New Concourse at Nashville Int’l Updates City’s Front Door, Facilitates More Expansion & Renovations

New Concourse at Nashville Int’l Updates City’s Front Door, Facilitates More Expansion & Renovations
Jodi Richards
Published in: 

The new Concourse D at Nashville International Airport (BNA®) didn’t just add gate capacity and new customer amenities. It is also facilitating future expansion to help the Tennessee airport cope with years of explosive growth in passenger volume. Operations from elsewhere at BNA have moved into the new concourse to allow remodeling and construction of other areas.

The 115,000-square-foot concourse, opened last summer, includes six domestic aircraft gates occupied by Southwest Airlines, several art displays and upgrades requested by customers, such as more power outlets. The $292 million, 25-month construction project also expanded BNA’s ticketing lobby and baggage claim by adding 200,000 square feet of space to the north and south ends of the terminal. Moreover, crews remodeled 136,000 square feet of existing terminal space and built an 11,000-square-foot central utility plant.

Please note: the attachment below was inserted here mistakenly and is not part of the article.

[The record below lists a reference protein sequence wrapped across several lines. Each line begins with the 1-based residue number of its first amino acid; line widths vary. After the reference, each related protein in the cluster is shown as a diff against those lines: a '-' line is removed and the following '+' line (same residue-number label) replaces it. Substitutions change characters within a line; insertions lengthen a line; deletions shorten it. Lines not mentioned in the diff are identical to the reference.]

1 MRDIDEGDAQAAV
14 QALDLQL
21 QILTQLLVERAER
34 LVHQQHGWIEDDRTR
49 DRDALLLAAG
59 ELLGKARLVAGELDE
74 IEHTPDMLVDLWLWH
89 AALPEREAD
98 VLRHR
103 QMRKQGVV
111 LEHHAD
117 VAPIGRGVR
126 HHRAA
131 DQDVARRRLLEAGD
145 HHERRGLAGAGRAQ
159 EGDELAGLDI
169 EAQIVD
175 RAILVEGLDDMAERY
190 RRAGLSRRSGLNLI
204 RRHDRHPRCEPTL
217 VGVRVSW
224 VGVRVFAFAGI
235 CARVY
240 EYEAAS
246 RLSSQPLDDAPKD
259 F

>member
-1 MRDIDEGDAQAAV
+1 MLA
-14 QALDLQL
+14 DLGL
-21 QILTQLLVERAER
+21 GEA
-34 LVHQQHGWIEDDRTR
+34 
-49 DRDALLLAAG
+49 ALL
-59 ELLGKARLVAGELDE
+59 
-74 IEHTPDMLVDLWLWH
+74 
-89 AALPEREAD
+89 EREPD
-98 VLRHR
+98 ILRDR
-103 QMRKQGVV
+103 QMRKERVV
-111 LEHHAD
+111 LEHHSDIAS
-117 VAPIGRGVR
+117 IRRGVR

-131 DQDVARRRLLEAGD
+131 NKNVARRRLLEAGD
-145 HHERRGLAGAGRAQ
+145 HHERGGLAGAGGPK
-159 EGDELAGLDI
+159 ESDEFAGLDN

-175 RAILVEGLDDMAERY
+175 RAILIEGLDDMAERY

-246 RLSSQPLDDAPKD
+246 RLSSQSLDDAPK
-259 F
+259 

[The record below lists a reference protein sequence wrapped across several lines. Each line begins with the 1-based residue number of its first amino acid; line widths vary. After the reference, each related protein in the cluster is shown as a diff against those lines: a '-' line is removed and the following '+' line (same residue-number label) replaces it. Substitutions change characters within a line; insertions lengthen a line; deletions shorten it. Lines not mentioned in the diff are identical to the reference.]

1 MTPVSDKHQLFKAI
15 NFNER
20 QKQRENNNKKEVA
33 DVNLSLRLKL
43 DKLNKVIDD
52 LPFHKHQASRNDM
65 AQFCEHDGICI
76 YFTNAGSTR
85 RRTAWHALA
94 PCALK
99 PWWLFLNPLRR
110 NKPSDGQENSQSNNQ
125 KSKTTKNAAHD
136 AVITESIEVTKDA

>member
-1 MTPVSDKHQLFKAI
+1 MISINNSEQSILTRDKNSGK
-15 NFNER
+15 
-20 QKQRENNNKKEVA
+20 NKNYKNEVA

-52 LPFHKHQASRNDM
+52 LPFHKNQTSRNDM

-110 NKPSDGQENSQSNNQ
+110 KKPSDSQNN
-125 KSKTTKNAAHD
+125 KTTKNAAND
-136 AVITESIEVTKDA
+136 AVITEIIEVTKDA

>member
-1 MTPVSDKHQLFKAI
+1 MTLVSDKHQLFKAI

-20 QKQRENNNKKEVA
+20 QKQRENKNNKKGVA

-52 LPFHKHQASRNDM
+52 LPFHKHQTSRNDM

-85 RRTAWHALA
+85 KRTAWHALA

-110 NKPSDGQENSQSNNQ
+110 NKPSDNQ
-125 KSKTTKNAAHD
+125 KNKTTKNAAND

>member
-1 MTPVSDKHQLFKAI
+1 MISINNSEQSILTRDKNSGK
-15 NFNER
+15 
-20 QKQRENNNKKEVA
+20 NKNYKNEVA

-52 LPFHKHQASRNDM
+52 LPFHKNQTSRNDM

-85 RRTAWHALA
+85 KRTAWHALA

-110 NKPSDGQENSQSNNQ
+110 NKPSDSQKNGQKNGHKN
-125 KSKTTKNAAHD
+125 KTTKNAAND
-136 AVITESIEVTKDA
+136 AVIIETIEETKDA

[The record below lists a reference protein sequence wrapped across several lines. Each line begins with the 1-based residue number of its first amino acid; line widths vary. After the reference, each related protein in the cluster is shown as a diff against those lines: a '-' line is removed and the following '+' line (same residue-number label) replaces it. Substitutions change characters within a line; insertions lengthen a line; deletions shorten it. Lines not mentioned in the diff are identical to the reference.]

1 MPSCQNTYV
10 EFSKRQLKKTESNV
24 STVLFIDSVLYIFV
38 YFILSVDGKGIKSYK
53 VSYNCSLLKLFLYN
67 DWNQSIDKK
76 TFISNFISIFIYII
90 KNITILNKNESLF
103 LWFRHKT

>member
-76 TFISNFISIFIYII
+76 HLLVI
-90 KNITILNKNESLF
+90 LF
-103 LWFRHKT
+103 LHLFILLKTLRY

Concourse D is an important component of BNA Vision, a $1.4 billion capital improvement program slated to wrap up in 2023. Other key elements will include three terminal garages with a total of 6,800 covered parking spaces, additional space for ticketing and baggage claim, renovations in the terminal lobby, an expanded security checkpoint, a new international arrivals facility, additional concessions space, an airport administration building, pedestrian plaza, hotel and a potential transit connection.


Project: New Concourse & Wing Expansions

Location: Nashville Int’l Airport

Owner: Metropolitan Nashville Airport Authority

Cost: $292 million

Funding: Bonds

Construction: June 2018-July 2020

Design Architect: Corgan

Design-Build Team: Hensel Phelps & Fentress Architects

Architecture Support: Jenny Mac Creative;
TPD Consulting

Cost Estimator: Cape

Civil Engineer/Landscape Designer: S&ME

Geotechnical: Langan; Terracon; KS Ware & Associates Inc.

Structural Engineer: Logan Petri Engineering; Magnusson Klemencie Associates

Mechanical/Electrical/Plumbing Engineer: IC Thomasson Associates Inc.; DFH Services

Fire/Life Safety: Wiss, Janney, Elstner
Associates Inc.

Commissioning Agent: Smith Seckman Reid Inc.